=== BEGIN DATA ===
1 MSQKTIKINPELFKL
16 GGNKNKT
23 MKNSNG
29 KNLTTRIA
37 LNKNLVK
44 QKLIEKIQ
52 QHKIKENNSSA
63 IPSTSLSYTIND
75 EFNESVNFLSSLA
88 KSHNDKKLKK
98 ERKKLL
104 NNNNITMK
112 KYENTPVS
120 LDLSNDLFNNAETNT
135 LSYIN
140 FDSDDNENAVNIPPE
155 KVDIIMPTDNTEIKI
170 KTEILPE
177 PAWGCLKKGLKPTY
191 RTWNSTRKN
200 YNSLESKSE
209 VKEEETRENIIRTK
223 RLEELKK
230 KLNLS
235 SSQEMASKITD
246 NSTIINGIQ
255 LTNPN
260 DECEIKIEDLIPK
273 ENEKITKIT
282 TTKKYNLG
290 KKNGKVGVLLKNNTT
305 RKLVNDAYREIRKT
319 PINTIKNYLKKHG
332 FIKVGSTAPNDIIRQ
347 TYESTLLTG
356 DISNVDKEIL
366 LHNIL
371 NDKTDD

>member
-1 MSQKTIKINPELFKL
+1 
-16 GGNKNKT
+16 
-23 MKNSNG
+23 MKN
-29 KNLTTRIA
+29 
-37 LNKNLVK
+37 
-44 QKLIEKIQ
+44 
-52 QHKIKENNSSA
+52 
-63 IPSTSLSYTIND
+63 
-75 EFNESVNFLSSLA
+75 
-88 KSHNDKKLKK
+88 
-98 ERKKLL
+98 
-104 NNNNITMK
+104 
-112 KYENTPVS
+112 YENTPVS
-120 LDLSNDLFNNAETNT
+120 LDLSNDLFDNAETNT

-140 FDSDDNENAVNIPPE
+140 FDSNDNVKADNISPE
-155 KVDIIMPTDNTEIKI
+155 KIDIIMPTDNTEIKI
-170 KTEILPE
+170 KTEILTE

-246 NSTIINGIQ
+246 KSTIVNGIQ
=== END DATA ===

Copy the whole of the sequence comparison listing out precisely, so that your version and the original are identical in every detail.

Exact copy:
1 MSQKTIKINPELFKL
16 GGNKNKT
23 MKNSNG
29 KNLTTRIA
37 LNKNLVK
44 QKLIEKIQ
52 QHKIKENNSSA
63 IPSTSLSYTIND
75 EFNESVNFLSSLA
88 KSHNDKKLKK
98 ERKKLL
104 NNNNITMK
112 KYENTPVS
120 LDLSNDLFNNAETNT
135 LSYIN
140 FDSDDNENAVNIPPE
155 KVDIIMPTDNTEIKI
170 KTEILPE
177 PAWGCLKKGLKPTY
191 RTWNSTRKN
200 YNSLESKSE
209 VKEEETRENIIRTK
223 RLEELKK
230 KLNLS
235 SSQEMASKITD
246 NSTIINGIQ
255 LTNPN
260 DECEIKIEDLIPK
273 ENEKITKIT
282 TTKKYNLG
290 KKNGKVGVLLKNNTT
305 RKLVNDAYREIRKT
319 PINTIKNYLKKHG
332 FIKVGSTAPNDIIRQ
347 TYESTLLTG
356 DISNVDKEIL
366 LHNIL
371 NDKTDD

>member
-1 MSQKTIKINPELFKL
+1 
-16 GGNKNKT
+16 
-23 MKNSNG
+23 MKN
-29 KNLTTRIA
+29 
-37 LNKNLVK
+37 
-44 QKLIEKIQ
+44 
-52 QHKIKENNSSA
+52 
-63 IPSTSLSYTIND
+63 
-75 EFNESVNFLSSLA
+75 
-88 KSHNDKKLKK
+88 
-98 ERKKLL
+98 
-104 NNNNITMK
+104 
-112 KYENTPVS
+112 YENTPVS
-120 LDLSNDLFNNAETNT
+120 LDLSNDLFDNAETNT

-140 FDSDDNENAVNIPPE
+140 FDSNDNVKADNISPE
-155 KVDIIMPTDNTEIKI
+155 KIDIIMPTDNTEIKI
-170 KTEILPE
+170 KTEILTE

-246 NSTIINGIQ
+246 KSTIVNGIQ